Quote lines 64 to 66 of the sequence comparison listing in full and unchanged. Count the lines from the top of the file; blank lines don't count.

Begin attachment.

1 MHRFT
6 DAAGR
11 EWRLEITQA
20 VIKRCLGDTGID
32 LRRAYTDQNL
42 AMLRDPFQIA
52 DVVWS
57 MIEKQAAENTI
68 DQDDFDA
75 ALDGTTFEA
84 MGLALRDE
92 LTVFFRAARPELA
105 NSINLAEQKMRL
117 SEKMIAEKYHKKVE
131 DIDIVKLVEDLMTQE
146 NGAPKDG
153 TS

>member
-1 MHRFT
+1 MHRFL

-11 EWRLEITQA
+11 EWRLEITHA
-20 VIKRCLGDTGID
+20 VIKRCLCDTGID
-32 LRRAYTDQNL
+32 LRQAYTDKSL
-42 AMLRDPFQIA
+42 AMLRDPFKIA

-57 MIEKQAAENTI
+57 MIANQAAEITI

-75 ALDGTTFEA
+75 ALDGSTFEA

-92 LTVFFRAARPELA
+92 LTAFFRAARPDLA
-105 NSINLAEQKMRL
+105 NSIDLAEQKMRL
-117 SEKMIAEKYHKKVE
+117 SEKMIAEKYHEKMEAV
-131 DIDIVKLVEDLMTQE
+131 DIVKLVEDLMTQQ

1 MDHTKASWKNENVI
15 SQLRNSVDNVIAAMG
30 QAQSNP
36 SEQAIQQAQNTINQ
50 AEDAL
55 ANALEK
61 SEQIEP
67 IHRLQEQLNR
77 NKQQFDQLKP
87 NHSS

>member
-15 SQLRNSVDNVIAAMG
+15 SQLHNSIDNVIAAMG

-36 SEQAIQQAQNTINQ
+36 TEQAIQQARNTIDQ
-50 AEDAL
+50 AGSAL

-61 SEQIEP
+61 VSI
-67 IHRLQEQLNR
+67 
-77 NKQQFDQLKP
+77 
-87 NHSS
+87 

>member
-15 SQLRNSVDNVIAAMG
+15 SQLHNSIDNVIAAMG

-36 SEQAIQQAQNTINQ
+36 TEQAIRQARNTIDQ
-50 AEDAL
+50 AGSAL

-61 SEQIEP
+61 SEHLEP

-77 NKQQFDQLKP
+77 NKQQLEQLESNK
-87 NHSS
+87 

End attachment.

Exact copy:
-87 NHSS
+87 

>member